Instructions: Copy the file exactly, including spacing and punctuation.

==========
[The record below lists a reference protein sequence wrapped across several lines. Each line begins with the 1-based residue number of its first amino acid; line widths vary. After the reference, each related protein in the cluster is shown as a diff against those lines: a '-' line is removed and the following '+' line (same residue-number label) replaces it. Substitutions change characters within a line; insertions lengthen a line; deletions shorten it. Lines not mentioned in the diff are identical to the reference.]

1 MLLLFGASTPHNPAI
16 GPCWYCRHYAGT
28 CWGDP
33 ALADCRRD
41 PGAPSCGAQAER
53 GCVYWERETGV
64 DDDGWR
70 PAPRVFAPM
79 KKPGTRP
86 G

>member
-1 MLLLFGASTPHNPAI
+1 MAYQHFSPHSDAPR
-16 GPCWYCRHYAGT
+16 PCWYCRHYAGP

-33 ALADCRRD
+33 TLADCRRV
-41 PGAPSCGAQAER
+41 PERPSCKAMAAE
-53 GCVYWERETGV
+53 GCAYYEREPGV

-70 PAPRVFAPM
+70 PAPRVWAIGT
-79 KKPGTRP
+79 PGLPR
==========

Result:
[The record below lists a reference protein sequence wrapped across several lines. Each line begins with the 1-based residue number of its first amino acid; line widths vary. After the reference, each related protein in the cluster is shown as a diff against those lines: a '-' line is removed and the following '+' line (same residue-number label) replaces it. Substitutions change characters within a line; insertions lengthen a line; deletions shorten it. Lines not mentioned in the diff are identical to the reference.]

1 MLLLFGASTPHNPAI
16 GPCWYCRHYAGT
28 CWGDP
33 ALADCRRD
41 PGAPSCGAQAER
53 GCVYWERETGV
64 DDDGWR
70 PAPRVFAPM
79 KKPGTRP
86 G

>member
-1 MLLLFGASTPHNPAI
+1 MAYQHFSPHSDAPR
-16 GPCWYCRHYAGT
+16 PCWYCRHYAGP

-33 ALADCRRD
+33 TLADCRRV
-41 PGAPSCGAQAER
+41 PERPSCKAMAAE
-53 GCVYWERETGV
+53 GCAYYEREPGV

-70 PAPRVFAPM
+70 PAPRVWAIGT
-79 KKPGTRP
+79 PGLPR